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Aims and objectives To examine carers’ views on patient self-care in chronic heart failure (CHF). Background Self-care, a key strategy in the long-term management of CHF, can be complex and difficult to master. Carers play a key role in supporting patients in self-care, yet their views on it are rarely sought. Design A qualitative approach was adopted with a purposeful sample of carers of patients with CHF residing in Australia. Methods Carers who identified themselves as providing informal care to a person diagnosed with chronic heart failure were interviewed about their views on patient self-care. Data were collected by face-to-face interviews with a semi-structured interview guide. Qualitative content analysis of the interviews was undertaken by two nurses and one psychologist. Results Four key themes were identified pertaining to CHF patient self-care: hindrance to engagement, roles and relationships, social support and community engagement and competency. Most carers viewed patients’ fatigue and inactivity, mood and coping, and memory loss as major challenges to engagement in self-care. They viewed emotional support and encouragement, independence and organised routines as important aspects of their relationship with the patient and as facilitators of self-care, but also required for themselves support from their families, communities and healthcare professionals. They also viewed patient and carer experience and knowledge as being essential to successful self-care. Conclusion Carers viewed self-care as an important issue for patients with CHF and indicated that they could play an enhanced role with the provision of better support and knowledge from their families, communities and health care professionals. Relevance to clinical practice Carers are closely involved in supporting patients in CHF self-care, even though their views are rarely considered in the organisation and delivery of heart failure management programmes. Therefore, their important contribution should be acknowledged and supported in contemporary heart failure health services.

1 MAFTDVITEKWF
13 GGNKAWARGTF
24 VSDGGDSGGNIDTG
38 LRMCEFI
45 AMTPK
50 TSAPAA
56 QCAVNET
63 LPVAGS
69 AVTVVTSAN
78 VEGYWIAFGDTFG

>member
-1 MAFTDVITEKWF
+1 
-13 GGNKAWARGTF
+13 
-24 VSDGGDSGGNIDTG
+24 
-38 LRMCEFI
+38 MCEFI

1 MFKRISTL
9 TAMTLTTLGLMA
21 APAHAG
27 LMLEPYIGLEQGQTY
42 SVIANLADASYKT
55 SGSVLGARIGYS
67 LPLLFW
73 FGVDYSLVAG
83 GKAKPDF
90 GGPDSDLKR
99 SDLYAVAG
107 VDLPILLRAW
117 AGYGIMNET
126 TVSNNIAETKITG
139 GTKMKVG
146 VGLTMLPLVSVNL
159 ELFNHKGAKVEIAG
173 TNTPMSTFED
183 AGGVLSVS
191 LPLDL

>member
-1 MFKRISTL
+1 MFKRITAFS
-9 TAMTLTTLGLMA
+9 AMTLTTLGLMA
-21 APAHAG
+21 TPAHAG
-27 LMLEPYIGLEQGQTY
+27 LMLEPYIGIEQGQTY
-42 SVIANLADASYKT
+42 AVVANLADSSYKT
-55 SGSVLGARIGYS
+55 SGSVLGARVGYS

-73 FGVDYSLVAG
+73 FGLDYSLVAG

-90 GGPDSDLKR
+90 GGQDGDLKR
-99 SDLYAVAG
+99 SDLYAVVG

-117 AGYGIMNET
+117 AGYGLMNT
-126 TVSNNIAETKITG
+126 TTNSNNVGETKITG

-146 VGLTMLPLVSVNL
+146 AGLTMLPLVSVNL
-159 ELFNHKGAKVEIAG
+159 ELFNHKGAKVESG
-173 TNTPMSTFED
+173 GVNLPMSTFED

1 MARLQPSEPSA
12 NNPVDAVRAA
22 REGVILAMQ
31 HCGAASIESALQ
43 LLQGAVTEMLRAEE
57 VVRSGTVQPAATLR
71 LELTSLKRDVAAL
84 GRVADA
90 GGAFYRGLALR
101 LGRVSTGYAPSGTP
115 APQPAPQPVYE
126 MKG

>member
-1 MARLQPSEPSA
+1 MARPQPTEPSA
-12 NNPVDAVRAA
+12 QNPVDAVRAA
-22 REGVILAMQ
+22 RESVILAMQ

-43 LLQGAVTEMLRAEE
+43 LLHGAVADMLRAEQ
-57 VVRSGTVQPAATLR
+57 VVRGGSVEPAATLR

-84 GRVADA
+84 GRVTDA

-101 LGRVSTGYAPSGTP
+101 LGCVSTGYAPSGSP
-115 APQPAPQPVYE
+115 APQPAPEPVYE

Mary MacKillop Institute for Health Research

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Journal Article

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